Why Argentina Keeps Finding Itself in a Debt Crisis

Recovered company workers chained to the Central Bank fence in protest against economic crisis
Recovered company workers chained themselves at the Central Bank fence to protest against the economic crisis on 4 September 2019 in Buenos Aires, Argentina. Photographer: Carol Smiljan/NurPhoto via Getty Images

Julian Diaz was all set to expand his restaurant empire in Buenos Aires, adding two new outlets to the three foodie favorites he already runs.

But a recession – yet another one – blew him off course. Instead, the 37-year-old has reduced headcount and put his plans on ice until year-end.

“The hardest part is not knowing what’s next, not being able to think about how you’re going to develop,” says Diaz. “At a business level, it hits your bottom line. But at a personal level it’s just nauseating.”

It’s familiar territory for Argentines: Economic crisis triggered by mounting deficits and debt, and political instability with sharp swings between governments of the right and left. In that climate, as Diaz says, it’s hard to see ahead—one reason the country ranks low on Bloomberg’s index of investment as a driver of development.

How Argentina Scores on The New Economy Forum Drivers and Disrupters Index

Higher score indicates better performance

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Low- and middle-income averages



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Argentina’s President-elect Alberto Fernandez takes the reins December 10 and pledges to resurrect the economy. Still, the populist leader faces competing demands from far-left wings of his broad coalition to increase social spending, while investors want to see him prioritize debt negotiations.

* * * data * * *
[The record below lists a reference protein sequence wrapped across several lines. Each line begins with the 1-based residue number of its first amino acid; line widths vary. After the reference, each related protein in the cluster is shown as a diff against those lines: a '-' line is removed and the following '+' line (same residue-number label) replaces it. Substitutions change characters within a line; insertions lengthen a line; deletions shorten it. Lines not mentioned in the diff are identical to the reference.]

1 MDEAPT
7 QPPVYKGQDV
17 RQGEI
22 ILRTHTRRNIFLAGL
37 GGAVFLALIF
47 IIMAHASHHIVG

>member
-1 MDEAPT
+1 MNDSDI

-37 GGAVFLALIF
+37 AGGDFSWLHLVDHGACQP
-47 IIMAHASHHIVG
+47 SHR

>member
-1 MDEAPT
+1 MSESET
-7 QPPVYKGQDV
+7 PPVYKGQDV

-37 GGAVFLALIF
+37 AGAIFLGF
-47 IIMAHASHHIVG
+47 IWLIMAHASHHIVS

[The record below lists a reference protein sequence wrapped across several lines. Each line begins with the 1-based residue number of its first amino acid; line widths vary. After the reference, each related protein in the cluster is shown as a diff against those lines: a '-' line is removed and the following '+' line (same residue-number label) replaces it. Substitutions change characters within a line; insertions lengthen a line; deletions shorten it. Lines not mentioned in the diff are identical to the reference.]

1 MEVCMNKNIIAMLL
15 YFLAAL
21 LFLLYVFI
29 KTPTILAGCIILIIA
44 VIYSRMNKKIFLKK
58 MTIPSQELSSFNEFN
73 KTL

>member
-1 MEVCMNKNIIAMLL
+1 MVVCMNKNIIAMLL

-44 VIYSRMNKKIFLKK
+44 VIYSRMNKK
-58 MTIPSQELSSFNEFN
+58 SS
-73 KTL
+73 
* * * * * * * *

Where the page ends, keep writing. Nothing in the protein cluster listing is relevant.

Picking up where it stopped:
There are widespread market concerns that Fernandez, whose running mate is populist former President Cristina Fernandez de Kirchner, will undo Macri’s pro-market stance.

The current recession began last year. While a severe drought and selloffs across emerging markets played a part, the root cause was a budget deficit that investors hesitated to finance as President Mauricio Macri’s government lost credibility.

South America’s second largest economy is expected to contract for a second year in 2019 and a third in 2020. Inflation is above 50%, and the peso is on track to be the worst performer in emerging markets for the fourth straight year.

An IMF rescue package, backed by the Fund’s biggest-ever loan, failed to stabilize the economy, forcing Macri to defer debt payments and impose capital controls after a shocking primary defeat to Fernandez in August.

Argentina’s economic woes began long before he took office. Since 1950, Argentina has spent 33% of the time in recession, second in the world behind the Democratic Republic of Congo, according to the World Bank.

A cycle has developed in which leaders routinely spend more than the government earns in tax revenue, forcing them to issue bonds that investors eventually sour on. That domino effect often ends with high inflation, recession and, sometimes, a debt crisis. In 2001, Argentina defaulted on $95 billion in sovereign bonds, a record at the time. Bond markets seem to think that another payment crisis is likely soon.

Politically, the country has swung between pro-business governments and more populist ones. That has brought policy reversals that make long-term investment very difficult. Tax laws have been modified 80 times since 1988, while fiscal rules changed 14 times. There have been 61 central bank chiefs in the institution’s 84 years.

The upshot is an economy that doesn’t match the country’s vast natural resources and highly educated population. Macri is just the latest leader to founder after promising to get Argentina back on its feet. Now Fernandez faces the same daunting challenge.